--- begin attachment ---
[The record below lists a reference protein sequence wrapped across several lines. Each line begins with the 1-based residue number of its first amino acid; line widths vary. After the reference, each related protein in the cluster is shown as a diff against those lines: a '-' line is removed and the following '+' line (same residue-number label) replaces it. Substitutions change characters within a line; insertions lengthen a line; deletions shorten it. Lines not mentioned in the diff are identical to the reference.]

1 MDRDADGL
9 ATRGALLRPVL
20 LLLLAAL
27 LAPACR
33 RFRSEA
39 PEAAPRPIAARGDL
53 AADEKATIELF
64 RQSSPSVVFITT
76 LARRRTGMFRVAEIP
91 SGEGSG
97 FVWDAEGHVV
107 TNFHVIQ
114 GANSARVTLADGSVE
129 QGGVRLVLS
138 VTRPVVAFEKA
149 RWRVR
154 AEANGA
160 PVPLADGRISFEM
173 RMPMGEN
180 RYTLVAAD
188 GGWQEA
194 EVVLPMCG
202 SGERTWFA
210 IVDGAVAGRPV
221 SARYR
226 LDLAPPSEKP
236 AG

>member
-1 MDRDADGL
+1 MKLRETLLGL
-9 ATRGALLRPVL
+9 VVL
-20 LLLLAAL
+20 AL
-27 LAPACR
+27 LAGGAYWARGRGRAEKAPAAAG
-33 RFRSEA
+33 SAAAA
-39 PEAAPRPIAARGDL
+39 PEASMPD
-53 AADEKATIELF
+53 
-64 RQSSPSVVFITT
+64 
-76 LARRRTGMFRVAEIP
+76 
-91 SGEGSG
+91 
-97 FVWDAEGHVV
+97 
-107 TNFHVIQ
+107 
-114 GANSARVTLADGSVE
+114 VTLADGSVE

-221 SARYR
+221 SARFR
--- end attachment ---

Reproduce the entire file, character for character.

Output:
[The record below lists a reference protein sequence wrapped across several lines. Each line begins with the 1-based residue number of its first amino acid; line widths vary. After the reference, each related protein in the cluster is shown as a diff against those lines: a '-' line is removed and the following '+' line (same residue-number label) replaces it. Substitutions change characters within a line; insertions lengthen a line; deletions shorten it. Lines not mentioned in the diff are identical to the reference.]

1 MDRDADGL
9 ATRGALLRPVL
20 LLLLAAL
27 LAPACR
33 RFRSEA
39 PEAAPRPIAARGDL
53 AADEKATIELF
64 RQSSPSVVFITT
76 LARRRTGMFRVAEIP
91 SGEGSG
97 FVWDAEGHVV
107 TNFHVIQ
114 GANSARVTLADGSVE
129 QGGVRLVLS
138 VTRPVVAFEKA
149 RWRVR
154 AEANGA
160 PVPLADGRISFEM
173 RMPMGEN
180 RYTLVAAD
188 GGWQEA
194 EVVLPMCG
202 SGERTWFA
210 IVDGAVAGRPV
221 SARYR
226 LDLAPPSEKP
236 AG

>member
-1 MDRDADGL
+1 MKLRETLLGL
-9 ATRGALLRPVL
+9 VVL
-20 LLLLAAL
+20 AL
-27 LAPACR
+27 LAGGAYWARGRGRAEKAPAAAG
-33 RFRSEA
+33 SAAAA
-39 PEAAPRPIAARGDL
+39 PEASMPD
-53 AADEKATIELF
+53 
-64 RQSSPSVVFITT
+64 
-76 LARRRTGMFRVAEIP
+76 
-91 SGEGSG
+91 
-97 FVWDAEGHVV
+97 
-107 TNFHVIQ
+107 
-114 GANSARVTLADGSVE
+114 VTLADGSVE

-221 SARYR
+221 SARFR